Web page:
In December of 1862, Lincoln commuted the number to 38, saying, “I could not afford to hang men for votes”. At the time, this move was very unpopular, especially in the Minnesota territory, where the uprising took place. Still, the mass hanging that occurred on Boxing Day, December 26, 1862, stands as the largest mass execution in U.S. History.
Abraham Lincoln and the New Mexico Indians
During Lincoln's time as President, Indian conflict in the West increased, even while the U.S. was pre-occupied with a much larger armed confrontation in the East. The western strife forced the Union to dispatch much needed military units to the West. In the Civil War years, the territory of New Mexico was the scene of much of the conflict.
Most Indian affairs, here, were directly dealt with by the military, such as the forced removal of the Mescalero Apaches and Navajos to new lands in the Southwest. However, there is one place that Lincoln did intervene with much benefit to the indigenous population.
This occurred in 1863,when the Pueblo Indians, who had for ages lived near the Rio Grande river, were granted sovereignty by the 16th president with a simple gift of a cane. In total, 19 different Pueblo community were recognized as "peaceful" and in return each group received a full-sized cane, signed by Lincoln, to honor this commitment. These canes are still in existence today, serving as solid reminders of the special relationship between these various, Indian groups and the US government.
Lincoln's Law Degree
“When you have got an elephant by the hind legs and he is trying to run away, it’s best to let him run.” – Abraham Lincoln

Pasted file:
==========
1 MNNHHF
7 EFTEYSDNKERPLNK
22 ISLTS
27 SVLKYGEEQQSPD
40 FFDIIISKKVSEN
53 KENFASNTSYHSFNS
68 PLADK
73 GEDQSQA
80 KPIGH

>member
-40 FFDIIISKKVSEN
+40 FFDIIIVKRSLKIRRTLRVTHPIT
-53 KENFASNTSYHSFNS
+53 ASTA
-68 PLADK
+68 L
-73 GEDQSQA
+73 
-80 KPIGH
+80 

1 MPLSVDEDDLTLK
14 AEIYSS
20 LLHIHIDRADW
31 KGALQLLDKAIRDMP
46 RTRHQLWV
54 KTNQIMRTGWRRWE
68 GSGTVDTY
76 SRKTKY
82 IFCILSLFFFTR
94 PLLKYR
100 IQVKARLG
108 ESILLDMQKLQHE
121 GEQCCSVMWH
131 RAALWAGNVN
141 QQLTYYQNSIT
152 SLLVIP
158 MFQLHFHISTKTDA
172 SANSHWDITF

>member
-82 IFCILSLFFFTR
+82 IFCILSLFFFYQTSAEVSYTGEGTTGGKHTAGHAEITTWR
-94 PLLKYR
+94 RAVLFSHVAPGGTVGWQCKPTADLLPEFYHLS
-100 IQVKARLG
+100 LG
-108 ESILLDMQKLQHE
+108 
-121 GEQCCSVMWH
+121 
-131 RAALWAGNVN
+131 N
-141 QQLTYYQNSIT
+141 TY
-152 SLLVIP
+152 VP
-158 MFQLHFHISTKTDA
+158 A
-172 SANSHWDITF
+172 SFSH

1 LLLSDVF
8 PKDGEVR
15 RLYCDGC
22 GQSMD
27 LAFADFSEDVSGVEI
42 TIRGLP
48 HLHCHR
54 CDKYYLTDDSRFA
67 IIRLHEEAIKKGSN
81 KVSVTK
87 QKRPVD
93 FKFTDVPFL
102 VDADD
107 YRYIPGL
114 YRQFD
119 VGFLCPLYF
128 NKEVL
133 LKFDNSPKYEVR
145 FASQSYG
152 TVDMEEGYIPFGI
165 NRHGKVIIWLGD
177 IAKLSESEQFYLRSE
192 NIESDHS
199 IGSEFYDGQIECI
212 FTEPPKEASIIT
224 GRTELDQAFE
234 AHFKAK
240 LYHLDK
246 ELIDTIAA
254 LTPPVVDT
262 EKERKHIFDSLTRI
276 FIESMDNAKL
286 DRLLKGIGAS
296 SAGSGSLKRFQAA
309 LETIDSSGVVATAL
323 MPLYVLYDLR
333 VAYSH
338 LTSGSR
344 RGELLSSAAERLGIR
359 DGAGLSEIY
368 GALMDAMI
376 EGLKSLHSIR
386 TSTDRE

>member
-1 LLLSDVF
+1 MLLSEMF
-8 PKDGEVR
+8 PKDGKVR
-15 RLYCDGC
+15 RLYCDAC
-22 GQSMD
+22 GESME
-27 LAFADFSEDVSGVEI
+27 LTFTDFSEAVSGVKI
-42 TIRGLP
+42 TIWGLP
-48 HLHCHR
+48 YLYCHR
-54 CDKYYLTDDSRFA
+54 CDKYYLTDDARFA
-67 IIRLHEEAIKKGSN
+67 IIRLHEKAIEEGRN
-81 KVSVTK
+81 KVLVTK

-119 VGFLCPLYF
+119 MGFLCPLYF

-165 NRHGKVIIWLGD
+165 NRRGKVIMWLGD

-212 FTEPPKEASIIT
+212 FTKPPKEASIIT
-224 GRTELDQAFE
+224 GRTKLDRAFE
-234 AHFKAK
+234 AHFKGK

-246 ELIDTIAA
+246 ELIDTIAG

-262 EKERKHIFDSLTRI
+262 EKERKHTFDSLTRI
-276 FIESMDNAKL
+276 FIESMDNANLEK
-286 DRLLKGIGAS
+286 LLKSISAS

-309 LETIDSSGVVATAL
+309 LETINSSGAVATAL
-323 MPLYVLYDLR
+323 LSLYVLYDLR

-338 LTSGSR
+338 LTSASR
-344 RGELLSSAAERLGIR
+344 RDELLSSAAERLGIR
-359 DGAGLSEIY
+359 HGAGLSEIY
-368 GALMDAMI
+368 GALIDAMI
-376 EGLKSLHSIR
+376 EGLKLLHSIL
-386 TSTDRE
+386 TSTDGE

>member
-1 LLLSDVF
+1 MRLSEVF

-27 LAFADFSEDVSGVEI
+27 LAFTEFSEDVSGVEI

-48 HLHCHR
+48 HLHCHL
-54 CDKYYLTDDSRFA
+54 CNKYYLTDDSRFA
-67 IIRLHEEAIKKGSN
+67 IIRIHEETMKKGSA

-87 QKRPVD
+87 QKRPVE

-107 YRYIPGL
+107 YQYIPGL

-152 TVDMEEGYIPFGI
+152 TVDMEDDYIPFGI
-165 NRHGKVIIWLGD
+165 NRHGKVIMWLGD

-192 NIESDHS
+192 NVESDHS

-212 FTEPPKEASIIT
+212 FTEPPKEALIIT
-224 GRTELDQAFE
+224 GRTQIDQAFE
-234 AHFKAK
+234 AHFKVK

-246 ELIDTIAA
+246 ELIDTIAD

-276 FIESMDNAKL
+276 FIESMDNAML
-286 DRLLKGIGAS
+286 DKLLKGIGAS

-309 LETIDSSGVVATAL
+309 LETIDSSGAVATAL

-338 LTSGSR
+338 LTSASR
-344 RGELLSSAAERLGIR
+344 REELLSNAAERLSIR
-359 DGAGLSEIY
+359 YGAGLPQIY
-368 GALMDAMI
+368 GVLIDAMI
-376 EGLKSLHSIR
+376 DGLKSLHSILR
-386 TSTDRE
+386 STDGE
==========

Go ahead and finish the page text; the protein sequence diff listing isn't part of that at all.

If Abraham Lincoln was alive today, he would certainly be debarred and most likely be arrested for practicing law without a license. Fortunately, back in Illinois in the early 1800s, you did not need a law degree to practice law. All that was necessary, was to "obtain a certificate procured from the court of an Illinois county certifying to the applicant's good moral character."
Lincoln accomplished this in 1836 by appearing before the Illinois Supreme Court in Springfield and allowing the justices to pass judgement on his character. And so began Lincoln's law career.
Abraham Lincoln the Wrestler
Lincoln's Political Start
"What kills a skunk is the publicity it gives itself." Abraham Lincoln
Before Lincoln entered politics, he was among other things an accomplished wrestler. Around the frontier, the 6'4" railsplitter had become a very formidable grappler, losing only one match in 300 attempts. Furthermore, the notoriety he gained from his athletic contests gave him name recognition, when he first ran for a seat in the Illinois legislature.
Today, Abe Lincoln's wrestling prowess is recognized by the WWE and the National Wrestling Hall of Fame in Oklahoma, where he is an honorary member.
One Year of Compulsory Education
“No matter how much cats fight, there always seem to be plenty of kittens.” – Abraham Lincoln
Abraham Lincoln made in all the way to the White House with just one year of compulsory education. This may seem strange by today's standards, but Honest Abe was born on the frontier in a different age and era. Nonetheless, Mr. Lincoln was a veracious reader from a young age, an important accomplishment, which very much aided his political success.